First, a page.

After several previous clashes between military units on both sides, North Korean tanks crossed the 38th parallel demarcation line early on June 25, 1950, entered Seoul without much opposition, and moved unexpectedly quickly to just outside the southern port city of Busan. This was sufficient justification for the United States to back its protégé Rhee Syngman and launch its own military intervention. What had begun as a civil war for supremacy throughout Korea had now escalated into an international conflict due to the presence of the two great powers, the United States and the Soviet Union, on the peninsula. On the southern side, the U.S. and UN troops from 15 countries fought under U.S. command. The north was supported by hundreds of thousands of Chinese fighters and Soviet bomber pilots.
Devastating record of death and destruction
From the end of June 1950 to the end of July 1953, the U.S. Air Force used napalm extensively and systematically against both people and the environment in the north. Cities, villages, rice paddies, and heavily forested mountain slopes were all affected; only withered tree stumps rose into the sky from the affected areas. Moreover, bombing of dams flooded rice fields and brought about famine in the north.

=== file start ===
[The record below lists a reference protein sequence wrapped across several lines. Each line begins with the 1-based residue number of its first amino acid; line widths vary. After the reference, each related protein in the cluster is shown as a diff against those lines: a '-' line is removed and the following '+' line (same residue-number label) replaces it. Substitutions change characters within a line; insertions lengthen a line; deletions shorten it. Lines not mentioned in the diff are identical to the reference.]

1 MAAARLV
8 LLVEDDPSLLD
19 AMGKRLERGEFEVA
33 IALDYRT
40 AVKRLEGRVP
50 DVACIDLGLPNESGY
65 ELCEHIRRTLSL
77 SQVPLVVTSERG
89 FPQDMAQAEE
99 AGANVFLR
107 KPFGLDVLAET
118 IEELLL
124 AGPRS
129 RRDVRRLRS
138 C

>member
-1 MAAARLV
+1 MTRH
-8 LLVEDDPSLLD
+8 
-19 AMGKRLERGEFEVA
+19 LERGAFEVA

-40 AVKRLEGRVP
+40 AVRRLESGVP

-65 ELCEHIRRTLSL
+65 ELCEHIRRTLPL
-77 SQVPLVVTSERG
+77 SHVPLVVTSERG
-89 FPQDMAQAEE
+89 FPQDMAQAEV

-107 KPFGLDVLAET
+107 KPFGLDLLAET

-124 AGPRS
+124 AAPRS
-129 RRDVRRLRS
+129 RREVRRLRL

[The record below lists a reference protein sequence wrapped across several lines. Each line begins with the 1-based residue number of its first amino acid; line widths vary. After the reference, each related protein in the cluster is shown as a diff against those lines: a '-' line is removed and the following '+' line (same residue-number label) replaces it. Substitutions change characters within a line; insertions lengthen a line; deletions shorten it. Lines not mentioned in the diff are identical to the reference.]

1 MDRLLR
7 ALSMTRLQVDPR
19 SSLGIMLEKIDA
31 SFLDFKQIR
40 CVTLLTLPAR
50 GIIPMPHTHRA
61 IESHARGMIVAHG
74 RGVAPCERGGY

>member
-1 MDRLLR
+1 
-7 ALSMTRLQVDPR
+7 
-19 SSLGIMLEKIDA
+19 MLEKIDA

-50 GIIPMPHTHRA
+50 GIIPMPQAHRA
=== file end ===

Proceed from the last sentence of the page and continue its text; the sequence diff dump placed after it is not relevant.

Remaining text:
U.S. Air Force general Curtis LeMay, the head of the strategic air command during the Korean War, explained the Office of Air Force History in 1984 that “we went over there and fought the war and eventually burned down every town in North Korea. (…) Over a period of three years or so, we killed off — what — 20 percent of the population.”
To put that into perspective, the Soviet Union lost roughly 13 to 14 percent of its pre-war population during World War II. Poland, which suffered the largest casualties, lost around 18 percent. In other words, U.S.-led forces did to North Korea what war and the Holocaust combined had done to Poland.